The present Rose Garden was opened in October 1989 and now includes areas for species, old fashioned and modern roses.
The Rose Garden is divided into three main sections - Species roses, Old Garden roses and Modern roses. Peak flowering time is from November to late February.
This bed consists of rose species and their simple hybrids. They have simple flowers compared to modern cultivated varieties and put on a beautiful display of deeply coloured hips from March until May.
There are about 150 species in the genus Rosa, all originating in the northern hemisphere mainly from Asia, but also from Europe, North America, and the northwest Africa. These are 'as found in the wild' roses and in a sense are the parents of all the modern roses. Most species are not commonly grown as garden plants, and only a small number have been used in the breeding or selection of the many cultivated varieties available today.
Old Garden Roses
The Old Garden side of the Rose Garden is made up of roses that have been cultivated and bred for hundreds of years. These roses are in general robust, informal in their growth habit and commonly have heavily scented flowers.
You may notice less colour in this side of the rose garden in late summer. This is because some of the older rose cultivar groups were bred before the inclusion of the modern characteristic of romontancy, or repeat flowering.
Alba, Hybrid Gallica, Centifolia and Damask roses are the oldest rose groups and have been grown for medicinal and spiritual as well as ornamental reasons. Other Old Garden rose groups include Hybrid Perpetual, Portland, China, Tea, Moss, and Bourbon.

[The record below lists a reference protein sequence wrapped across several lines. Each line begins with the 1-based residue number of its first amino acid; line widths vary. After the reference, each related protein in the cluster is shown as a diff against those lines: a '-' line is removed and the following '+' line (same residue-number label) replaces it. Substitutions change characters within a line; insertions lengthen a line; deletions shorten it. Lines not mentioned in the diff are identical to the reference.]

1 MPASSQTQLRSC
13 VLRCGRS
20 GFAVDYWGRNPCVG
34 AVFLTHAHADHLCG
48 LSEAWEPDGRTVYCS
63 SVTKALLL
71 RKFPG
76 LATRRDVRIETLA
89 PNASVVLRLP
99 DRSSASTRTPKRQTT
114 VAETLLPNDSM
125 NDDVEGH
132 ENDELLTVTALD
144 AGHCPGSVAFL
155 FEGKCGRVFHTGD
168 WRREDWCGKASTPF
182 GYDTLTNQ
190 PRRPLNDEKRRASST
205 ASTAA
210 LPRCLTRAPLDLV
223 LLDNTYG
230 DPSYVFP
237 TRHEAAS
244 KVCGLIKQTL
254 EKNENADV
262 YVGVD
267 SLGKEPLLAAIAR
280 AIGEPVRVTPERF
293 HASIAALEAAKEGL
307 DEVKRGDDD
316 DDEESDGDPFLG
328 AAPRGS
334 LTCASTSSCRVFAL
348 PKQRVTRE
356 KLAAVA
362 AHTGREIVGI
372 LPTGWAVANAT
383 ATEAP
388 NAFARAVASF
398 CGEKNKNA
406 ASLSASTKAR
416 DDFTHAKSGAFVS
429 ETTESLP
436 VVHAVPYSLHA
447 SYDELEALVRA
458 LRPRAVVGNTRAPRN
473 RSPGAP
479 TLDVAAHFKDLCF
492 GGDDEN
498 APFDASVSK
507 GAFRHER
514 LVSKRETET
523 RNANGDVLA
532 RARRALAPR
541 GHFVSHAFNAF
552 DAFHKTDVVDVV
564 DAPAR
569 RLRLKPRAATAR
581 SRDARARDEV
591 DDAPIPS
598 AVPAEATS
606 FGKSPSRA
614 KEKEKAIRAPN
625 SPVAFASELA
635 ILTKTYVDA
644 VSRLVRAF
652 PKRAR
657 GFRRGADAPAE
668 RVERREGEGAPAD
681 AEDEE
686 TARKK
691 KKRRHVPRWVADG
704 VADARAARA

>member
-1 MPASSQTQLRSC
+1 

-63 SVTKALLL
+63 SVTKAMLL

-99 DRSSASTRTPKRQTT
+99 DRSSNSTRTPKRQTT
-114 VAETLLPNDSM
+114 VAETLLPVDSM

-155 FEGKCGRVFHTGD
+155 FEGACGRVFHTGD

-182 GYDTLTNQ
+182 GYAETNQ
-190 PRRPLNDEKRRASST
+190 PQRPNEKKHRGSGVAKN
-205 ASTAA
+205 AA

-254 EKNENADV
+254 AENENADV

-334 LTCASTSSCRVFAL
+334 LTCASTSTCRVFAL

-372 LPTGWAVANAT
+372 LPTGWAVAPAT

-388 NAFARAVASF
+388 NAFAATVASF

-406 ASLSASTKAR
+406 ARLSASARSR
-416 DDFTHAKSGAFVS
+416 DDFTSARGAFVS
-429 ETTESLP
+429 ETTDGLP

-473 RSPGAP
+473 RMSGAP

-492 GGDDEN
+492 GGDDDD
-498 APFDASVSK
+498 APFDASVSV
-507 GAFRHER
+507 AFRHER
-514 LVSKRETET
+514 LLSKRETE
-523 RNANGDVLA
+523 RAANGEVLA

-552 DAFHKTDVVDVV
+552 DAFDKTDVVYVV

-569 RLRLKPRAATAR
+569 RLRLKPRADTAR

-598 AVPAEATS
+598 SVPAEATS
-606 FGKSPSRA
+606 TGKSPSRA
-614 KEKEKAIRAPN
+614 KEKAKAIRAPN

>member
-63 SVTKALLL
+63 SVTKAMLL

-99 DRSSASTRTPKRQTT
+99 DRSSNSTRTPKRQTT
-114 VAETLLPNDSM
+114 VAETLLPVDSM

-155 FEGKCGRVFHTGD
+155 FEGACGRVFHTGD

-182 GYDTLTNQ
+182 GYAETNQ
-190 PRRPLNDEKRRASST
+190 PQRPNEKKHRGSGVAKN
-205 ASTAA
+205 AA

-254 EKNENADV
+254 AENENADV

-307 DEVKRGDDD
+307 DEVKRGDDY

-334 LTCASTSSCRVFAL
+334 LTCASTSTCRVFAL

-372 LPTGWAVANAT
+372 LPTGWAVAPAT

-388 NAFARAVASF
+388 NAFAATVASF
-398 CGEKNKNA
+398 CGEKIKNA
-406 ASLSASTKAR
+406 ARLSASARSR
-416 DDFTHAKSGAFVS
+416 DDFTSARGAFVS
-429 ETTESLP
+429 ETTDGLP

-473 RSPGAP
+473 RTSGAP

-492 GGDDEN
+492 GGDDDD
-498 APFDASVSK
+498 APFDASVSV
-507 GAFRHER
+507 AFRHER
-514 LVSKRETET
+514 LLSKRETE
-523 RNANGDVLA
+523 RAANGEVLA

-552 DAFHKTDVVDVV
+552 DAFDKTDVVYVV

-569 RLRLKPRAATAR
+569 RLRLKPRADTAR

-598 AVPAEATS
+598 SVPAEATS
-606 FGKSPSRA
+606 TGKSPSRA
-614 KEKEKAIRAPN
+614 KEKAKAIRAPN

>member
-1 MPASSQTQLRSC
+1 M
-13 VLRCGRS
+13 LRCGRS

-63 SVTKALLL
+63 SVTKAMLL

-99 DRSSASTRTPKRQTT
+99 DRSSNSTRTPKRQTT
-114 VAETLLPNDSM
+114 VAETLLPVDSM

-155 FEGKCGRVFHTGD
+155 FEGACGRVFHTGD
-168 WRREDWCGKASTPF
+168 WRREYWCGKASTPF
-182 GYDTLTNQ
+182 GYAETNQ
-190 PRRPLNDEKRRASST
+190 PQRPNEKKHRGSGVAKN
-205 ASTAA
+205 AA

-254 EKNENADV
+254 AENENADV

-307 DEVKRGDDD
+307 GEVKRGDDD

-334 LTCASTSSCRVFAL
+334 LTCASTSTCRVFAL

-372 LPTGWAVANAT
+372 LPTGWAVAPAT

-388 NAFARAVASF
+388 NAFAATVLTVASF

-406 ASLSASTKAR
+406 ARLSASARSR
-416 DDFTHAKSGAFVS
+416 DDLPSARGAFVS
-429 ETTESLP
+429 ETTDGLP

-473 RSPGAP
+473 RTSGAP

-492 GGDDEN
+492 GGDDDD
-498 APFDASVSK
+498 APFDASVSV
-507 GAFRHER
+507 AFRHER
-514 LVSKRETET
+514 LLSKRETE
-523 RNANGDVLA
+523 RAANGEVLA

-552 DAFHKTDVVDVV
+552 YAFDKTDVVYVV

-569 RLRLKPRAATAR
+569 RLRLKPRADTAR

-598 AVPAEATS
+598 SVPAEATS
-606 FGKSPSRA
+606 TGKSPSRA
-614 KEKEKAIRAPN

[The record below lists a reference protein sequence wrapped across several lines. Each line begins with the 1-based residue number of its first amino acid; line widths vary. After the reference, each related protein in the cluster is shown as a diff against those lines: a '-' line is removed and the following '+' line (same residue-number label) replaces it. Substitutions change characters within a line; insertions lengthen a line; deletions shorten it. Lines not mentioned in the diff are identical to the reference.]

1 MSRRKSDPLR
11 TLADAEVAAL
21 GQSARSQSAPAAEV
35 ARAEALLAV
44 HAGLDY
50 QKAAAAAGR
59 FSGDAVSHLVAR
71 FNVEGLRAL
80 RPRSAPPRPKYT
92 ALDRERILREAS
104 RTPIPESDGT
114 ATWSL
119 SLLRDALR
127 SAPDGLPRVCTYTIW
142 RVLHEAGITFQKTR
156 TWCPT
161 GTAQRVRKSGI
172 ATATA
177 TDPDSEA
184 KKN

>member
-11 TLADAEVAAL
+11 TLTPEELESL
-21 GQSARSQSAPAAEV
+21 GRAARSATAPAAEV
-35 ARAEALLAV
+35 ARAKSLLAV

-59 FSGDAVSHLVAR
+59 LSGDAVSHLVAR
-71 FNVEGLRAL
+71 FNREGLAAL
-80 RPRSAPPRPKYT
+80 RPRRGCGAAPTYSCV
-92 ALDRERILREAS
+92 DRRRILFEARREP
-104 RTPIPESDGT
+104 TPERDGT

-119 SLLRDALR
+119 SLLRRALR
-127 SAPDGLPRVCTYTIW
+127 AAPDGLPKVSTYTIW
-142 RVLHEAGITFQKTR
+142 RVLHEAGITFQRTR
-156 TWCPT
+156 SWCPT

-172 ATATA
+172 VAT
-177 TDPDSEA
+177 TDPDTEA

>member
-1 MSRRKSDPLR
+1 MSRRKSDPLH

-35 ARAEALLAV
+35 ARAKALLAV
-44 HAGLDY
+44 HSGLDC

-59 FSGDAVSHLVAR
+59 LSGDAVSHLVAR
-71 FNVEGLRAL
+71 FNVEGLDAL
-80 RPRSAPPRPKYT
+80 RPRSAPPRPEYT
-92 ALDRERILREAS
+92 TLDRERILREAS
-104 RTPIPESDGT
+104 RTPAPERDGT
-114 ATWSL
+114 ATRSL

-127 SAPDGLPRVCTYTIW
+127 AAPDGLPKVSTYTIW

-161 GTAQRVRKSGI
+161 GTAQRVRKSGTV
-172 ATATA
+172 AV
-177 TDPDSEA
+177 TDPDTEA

Although not technically Old Garden Roses, as they were bred after 1867, Noisette, Polyantha, Hybrid Musk, English and Modern Shrub roses are grown in this area as they are more affiliated with the Old Garden Roses than with other Modern Roses.
Since the introduction of the first Hybrid Tea Rose 'La France' in 1867, the Modern Roses have developed multiple rose groups. The Modern Rose section of the garden has Hybrid Tea, Floribunda, Miniature and Climbing roses. They provide beautiful colour through multiple repeat flowerings, with peak flowering from November to late February.
Roses for this collection have been selected for their ability to perform well in Dunedin with preference given to New Zealand-raised hybrids.
Significant plants in the Rose Garden
Rosa 'Easlea's Golden Rambler'
'Easlea's Golden Rambler' is a large flowered climber, and has one copious early flowering in December, making a spectacular golden archway over the southern entrance to the Rose Garden. It was introduced in the United Kingdom by Walter Easler and Sons in 1932.
'Compassion', a large flowered climber, makes a beautiful archway over the western entrance to the Rose Garden, with large peachy pink flowers against glossy dark green leathery foliage. It was introduced in the United Kingdom by Harkness in 1972.
'Robusta' is a repeat flowering shrub Hybrid rugosa. It is very vigorous with healthy dark foliage that comes alight with luminescent Christmas red single flowers. 'Robusta' was introduced in Germany by W. Kordes and Sons in 1979.